EDITORIAL

What it means to be a priest

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Archbishop Fulton J. Sheen gave many retreats to priests over the course of the years and even today his voice continues to move men to consider a vocation. In one of his many talks reflecting upon the nature of the priesthood, Archbishop Sheen commented that the priest is one who offers sacrifice. The Vatican II council affirmed this aspect of the priesthood, but also emphasized that the priest, like Christ, is the visible instrument of the person of Christ. The priest assumes in his own way the person of Christ and acts in the person of Christ. The priesthood is tied to the person of Christ where he inherits the triple office of Christ, through the Bishop, where he teaches, governs and sanctifies as Christ. The priest teaches about Christ through his words and actions, because Jesus is the “Truth” that is to be preached. In the governance of the Church, through the direction and appointment of the Bishop, a priest administers the spiritual and physical goods of the Church. When a priest sanctifies, he consecrates himself for the sake of the people, therefore he becomes a victim for the people and he immolates himself for them.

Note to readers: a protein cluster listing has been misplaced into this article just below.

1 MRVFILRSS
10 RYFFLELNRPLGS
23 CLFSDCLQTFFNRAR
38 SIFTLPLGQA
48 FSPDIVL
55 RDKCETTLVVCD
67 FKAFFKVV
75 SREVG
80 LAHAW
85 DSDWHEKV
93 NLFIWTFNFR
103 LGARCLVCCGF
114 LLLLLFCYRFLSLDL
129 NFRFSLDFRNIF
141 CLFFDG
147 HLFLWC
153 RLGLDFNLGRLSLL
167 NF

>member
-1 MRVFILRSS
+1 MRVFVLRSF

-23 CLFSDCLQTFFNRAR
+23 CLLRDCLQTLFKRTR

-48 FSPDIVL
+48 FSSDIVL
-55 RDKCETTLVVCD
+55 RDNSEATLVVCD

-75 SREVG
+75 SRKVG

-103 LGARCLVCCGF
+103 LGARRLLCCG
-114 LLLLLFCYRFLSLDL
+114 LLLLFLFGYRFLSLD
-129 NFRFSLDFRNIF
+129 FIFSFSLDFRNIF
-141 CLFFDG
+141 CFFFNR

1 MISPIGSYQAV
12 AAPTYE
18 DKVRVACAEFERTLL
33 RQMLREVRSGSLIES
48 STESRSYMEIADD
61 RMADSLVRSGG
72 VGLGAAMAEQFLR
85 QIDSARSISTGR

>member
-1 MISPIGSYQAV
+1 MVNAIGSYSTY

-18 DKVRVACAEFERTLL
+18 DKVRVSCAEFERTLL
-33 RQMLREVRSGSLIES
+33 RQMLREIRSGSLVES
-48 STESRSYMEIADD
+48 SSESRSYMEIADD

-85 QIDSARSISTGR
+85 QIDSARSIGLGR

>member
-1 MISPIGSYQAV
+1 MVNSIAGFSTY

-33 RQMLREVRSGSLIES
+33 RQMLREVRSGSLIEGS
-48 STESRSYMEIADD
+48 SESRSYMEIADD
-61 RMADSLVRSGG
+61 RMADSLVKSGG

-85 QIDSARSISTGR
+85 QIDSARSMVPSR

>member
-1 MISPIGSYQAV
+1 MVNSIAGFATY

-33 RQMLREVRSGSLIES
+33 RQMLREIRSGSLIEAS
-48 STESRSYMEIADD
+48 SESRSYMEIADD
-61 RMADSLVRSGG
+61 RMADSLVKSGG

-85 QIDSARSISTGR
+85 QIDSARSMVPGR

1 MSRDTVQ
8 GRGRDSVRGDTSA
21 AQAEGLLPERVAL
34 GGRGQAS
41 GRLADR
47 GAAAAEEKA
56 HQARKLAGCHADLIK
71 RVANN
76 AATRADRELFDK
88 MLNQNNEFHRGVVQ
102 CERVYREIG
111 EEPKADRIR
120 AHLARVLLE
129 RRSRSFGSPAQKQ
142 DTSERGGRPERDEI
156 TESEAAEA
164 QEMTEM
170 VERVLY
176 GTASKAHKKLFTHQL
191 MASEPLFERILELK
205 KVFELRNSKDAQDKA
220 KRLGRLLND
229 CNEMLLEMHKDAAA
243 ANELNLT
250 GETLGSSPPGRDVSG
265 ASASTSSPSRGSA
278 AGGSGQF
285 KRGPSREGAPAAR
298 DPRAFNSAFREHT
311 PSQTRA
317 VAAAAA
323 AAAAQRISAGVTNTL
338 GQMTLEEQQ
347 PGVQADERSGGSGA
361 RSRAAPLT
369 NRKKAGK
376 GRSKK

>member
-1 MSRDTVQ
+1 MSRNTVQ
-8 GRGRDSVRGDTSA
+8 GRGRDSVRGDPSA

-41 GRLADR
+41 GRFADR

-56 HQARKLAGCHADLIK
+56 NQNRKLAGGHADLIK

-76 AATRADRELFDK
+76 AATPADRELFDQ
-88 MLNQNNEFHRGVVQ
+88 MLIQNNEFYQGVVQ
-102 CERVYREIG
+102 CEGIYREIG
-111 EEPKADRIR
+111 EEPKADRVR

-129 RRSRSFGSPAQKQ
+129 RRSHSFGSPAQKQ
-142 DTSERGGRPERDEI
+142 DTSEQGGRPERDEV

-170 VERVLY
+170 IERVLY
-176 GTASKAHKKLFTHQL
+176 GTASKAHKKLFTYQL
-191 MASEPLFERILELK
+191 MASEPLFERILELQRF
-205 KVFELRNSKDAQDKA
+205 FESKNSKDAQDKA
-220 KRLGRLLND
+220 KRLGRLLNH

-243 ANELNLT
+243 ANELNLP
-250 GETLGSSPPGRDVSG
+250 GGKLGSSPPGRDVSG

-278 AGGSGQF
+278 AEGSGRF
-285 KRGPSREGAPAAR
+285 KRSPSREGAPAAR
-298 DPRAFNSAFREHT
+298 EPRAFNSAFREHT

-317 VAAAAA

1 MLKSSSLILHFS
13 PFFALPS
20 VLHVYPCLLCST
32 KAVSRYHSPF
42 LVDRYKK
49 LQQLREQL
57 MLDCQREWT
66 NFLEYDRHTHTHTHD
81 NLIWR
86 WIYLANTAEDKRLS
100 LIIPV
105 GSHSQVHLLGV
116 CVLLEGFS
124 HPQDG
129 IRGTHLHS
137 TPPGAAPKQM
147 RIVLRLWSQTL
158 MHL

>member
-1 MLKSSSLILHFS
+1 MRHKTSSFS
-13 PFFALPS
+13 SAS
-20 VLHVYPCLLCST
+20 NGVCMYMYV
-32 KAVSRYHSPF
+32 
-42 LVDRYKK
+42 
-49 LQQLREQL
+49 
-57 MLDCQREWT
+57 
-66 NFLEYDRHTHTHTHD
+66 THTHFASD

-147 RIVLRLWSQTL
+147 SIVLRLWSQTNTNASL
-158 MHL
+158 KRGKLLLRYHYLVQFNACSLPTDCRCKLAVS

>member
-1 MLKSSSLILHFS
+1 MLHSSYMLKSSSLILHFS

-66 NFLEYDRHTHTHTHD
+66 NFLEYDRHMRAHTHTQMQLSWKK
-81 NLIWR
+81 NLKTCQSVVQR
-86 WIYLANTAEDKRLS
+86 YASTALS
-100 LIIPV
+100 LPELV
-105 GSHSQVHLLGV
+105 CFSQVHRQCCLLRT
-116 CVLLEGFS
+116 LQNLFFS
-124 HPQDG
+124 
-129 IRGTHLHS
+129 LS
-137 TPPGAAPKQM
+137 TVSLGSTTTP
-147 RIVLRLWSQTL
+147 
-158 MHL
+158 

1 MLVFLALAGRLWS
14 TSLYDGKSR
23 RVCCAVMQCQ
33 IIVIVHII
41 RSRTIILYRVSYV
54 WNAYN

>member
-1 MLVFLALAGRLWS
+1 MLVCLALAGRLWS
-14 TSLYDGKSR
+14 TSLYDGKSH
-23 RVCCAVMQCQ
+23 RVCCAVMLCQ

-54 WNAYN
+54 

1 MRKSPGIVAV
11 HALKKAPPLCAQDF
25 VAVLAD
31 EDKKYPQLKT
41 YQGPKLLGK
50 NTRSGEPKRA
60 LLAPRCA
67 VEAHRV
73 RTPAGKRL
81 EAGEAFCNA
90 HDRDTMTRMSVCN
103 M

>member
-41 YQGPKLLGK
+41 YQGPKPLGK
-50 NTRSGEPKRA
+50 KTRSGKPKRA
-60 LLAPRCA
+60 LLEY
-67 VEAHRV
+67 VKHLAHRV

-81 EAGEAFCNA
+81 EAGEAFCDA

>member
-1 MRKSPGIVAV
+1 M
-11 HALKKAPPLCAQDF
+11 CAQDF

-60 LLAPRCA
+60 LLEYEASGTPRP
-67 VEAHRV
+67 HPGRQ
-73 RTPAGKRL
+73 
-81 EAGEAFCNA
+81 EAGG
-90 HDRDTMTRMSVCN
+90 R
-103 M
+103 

The good Archbishop distills down the essence of the priesthood saying that the priest through the sacrifice of the Mass is also a victim, he continues the person of Christ in his own person. He called priests to be the ambassadors for Christ, making Christ present for the people in their words and deeds, reconciling them for sake of the salvation of their souls. The priest makes a great sacrifice by giving God his own nature so that God may transform, sanctify and mold His image on the priest that he may more perfectly conform his will to God’s will. Thus the priest becomes an instrument in the hand of God which brings about reconciliation of the world, one person at a time.